The Past is the Future: Why Wooden Skyscrapers are Spreading in Cities Around the World

BY:Akinade Eniolabi
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Having been used in the past in the construction of some of the world's most beautiful, iconic buildings, -- e.g. Tudor timber arches of Westminster Hall in London, wooden rooftops of Forbidden City in Beijing, etc. -- but never thought could replicate what concrete and steel are doing in mega structures, wood is now making its way into the league of high-rises.

Definitely, you have seen many skyscrapers in your city,... but what about woodscraper -- a complete skyline built out of wood. Yes, you heard me! Wood!

Well, don't be too curious as cities around the world are shaping up for the new types of tower blocks that are made of wood, and they may soon extend to your areas.

In the past five years, the momentum is gaining...,

At 104-foot tall, the 10-storey Forte residential block was the world's tallest timber building when erected -- in 2012 -- in Melbourne, Australia, until that title slipped away to The Treet in Central Bergen, Norway, -- in 2014 -- which has an extra four stories.

Presently under construction is the descriptively named Tall Wood Building in Canada, which is billed to rise 174 feet and 18 stories to the sky. A 275-feet-high timber building is also in the pipeline in Vienna, while Stockholm has proposed to build a 34-storey wooden apartment by 2023.

The grandest of the entire timber trend, if given the green light for construction, would be the Oakwood Tower in London. It's a proposed joint project by PLP Architecture and Cambridge University's Department of Architecture, aimed particularly at pushing the frontiers of building with wood, to encourage more people to join the party. At 1000 feet and 80 stories tall, the Oakwood Tower would become the world's tallest timber building.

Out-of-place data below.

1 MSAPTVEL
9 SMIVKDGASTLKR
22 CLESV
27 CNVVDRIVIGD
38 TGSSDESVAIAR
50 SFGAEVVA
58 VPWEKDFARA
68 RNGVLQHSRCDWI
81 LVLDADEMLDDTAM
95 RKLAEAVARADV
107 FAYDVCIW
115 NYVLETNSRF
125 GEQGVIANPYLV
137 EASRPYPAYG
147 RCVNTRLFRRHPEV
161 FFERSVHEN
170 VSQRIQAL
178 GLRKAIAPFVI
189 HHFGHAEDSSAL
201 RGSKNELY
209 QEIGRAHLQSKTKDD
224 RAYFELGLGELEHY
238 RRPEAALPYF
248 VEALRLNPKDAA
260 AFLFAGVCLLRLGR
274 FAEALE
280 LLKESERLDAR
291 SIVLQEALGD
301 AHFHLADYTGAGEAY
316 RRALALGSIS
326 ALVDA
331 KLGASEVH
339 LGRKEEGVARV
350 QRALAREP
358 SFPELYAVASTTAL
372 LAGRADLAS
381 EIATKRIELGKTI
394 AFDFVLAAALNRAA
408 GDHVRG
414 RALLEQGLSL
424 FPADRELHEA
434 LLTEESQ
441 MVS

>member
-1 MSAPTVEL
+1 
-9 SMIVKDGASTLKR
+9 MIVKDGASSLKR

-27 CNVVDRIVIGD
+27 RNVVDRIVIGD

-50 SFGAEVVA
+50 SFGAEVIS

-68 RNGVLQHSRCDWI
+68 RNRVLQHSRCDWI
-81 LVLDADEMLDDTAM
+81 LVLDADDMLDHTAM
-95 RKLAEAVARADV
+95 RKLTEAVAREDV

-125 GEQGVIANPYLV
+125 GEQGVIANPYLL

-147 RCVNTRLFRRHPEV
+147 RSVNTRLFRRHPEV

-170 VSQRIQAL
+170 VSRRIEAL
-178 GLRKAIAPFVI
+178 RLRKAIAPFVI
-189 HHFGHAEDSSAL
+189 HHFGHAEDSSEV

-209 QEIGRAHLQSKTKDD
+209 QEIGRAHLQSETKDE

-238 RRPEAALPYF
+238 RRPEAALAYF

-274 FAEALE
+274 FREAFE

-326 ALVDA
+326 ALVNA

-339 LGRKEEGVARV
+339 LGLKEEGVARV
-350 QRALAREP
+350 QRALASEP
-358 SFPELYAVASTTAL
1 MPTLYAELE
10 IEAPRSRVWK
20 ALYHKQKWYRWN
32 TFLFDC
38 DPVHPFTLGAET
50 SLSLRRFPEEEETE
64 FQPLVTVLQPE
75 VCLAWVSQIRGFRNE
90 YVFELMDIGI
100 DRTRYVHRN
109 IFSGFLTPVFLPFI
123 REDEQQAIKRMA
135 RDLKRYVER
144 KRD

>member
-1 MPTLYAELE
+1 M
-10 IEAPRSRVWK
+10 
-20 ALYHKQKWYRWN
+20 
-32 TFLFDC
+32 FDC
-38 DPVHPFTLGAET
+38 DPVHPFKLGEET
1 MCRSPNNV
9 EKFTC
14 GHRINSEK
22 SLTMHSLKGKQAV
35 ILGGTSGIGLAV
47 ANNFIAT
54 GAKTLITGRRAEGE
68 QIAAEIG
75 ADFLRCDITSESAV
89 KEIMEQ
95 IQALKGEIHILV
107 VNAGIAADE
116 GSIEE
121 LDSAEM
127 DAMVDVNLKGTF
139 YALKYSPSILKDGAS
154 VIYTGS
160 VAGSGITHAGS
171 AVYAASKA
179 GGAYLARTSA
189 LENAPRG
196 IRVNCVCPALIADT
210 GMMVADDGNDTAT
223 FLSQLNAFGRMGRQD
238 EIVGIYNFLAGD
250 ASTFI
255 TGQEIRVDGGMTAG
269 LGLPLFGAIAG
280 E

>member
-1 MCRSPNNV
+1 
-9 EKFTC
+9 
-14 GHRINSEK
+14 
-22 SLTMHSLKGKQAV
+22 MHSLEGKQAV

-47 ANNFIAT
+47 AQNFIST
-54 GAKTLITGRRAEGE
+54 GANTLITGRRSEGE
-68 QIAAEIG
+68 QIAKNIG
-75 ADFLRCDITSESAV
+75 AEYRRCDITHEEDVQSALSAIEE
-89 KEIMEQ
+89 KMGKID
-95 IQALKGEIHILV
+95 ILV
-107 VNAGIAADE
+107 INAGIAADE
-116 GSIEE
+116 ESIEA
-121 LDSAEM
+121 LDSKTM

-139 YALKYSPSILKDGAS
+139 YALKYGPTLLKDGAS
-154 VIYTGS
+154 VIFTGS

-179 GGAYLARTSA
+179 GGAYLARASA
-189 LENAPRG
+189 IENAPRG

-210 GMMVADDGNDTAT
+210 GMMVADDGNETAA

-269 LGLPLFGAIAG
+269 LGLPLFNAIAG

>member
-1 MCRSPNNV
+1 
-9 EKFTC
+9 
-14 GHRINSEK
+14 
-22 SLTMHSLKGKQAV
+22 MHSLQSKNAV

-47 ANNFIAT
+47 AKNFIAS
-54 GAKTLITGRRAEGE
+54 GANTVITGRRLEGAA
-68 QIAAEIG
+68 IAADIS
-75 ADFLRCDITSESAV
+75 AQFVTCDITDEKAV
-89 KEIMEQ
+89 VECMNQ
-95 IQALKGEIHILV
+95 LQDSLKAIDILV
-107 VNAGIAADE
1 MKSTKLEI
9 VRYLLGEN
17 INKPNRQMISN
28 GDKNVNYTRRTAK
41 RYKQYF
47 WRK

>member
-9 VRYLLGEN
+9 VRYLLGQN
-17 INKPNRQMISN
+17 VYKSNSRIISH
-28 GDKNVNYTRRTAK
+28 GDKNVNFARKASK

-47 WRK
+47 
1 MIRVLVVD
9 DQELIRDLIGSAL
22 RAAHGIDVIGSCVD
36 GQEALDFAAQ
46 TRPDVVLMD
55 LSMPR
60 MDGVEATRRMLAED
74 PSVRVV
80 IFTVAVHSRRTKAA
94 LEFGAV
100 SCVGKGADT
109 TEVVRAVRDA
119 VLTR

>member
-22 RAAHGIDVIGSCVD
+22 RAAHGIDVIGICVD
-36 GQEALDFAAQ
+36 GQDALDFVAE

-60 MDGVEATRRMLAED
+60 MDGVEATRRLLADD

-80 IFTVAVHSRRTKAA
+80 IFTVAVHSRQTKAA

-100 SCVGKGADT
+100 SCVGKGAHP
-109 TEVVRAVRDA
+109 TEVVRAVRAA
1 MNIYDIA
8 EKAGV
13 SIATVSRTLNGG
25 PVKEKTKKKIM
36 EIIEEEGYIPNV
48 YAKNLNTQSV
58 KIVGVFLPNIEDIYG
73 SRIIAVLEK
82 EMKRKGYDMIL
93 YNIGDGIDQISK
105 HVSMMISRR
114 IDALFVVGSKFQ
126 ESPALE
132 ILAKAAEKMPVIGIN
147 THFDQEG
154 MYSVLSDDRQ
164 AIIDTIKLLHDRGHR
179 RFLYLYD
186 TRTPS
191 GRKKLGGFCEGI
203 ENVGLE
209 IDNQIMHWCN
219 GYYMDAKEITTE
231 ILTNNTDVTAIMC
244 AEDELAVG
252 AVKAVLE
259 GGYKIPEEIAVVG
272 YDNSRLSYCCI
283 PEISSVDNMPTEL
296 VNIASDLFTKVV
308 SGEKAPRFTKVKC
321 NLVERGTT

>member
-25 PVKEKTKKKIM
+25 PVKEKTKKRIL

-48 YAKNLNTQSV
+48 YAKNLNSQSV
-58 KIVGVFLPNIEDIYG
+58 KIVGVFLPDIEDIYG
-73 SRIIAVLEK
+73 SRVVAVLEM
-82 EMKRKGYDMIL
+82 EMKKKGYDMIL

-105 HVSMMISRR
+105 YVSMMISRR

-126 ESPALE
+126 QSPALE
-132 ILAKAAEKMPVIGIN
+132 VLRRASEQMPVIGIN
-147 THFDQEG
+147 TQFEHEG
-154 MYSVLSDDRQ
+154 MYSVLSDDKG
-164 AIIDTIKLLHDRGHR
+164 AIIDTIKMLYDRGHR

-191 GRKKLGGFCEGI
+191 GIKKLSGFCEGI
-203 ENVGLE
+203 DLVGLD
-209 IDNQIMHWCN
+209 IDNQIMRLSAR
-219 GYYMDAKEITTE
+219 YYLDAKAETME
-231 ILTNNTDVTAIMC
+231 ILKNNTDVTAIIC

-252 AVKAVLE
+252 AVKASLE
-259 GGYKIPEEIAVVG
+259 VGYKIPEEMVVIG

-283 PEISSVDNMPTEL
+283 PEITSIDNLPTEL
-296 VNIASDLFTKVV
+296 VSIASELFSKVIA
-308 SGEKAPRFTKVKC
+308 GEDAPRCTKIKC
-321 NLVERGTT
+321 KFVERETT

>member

Timber is getting stronger and larger

The emerging types of super strength products made out of wood are partly driving the trend.

Cross-laminated timber, for instance, sees small wood components placed across one another and laminated with fire-resistant glue to make large panels for a building.

"There's a whole bunch of new materials made out of wood that is structurally able to build big buildings," says Dr. Michael Ramage, Center for Natural Material Innovation, Cambridge University.

While there is a host of advantages of working in wood -- it's flexible, easily worked with, and lightweight compared to concrete and steel -- One great benefit of this material is the speed of construction; panels can be made to measure in the factory complete with major openings, windows, and doors.

Eco-friendliness and people affinity; another argument that's pushing the boundary of wood in high-rise construction

Experts believe that the sheer volume of producing and building with concrete alone accounts for about 6-8% of the global CO2 footprint. Whereas, wood absorbs the CO2 and leaves no carbon footprint in construction.

"A 20-storey plyscraper compared with a concrete and steel building of the same size is the equivalent of taking 900 cars off the road for a year," estimates Michael Green, Vancouver-based Architect, whose company MGA recently completed a 97-feet-tall wooding building, the Wood Innovation and Design Center, in Prince George, Northern British Columbia.

There are several studies that have also shown that wood buildings have a positive psychological effect on people. We associate wood with a green space, and we are more comfortable sitting around it.

So, if the 20th century was a century of skyscrapers, then 21st is shaping up to become the century of "plyscrapers."


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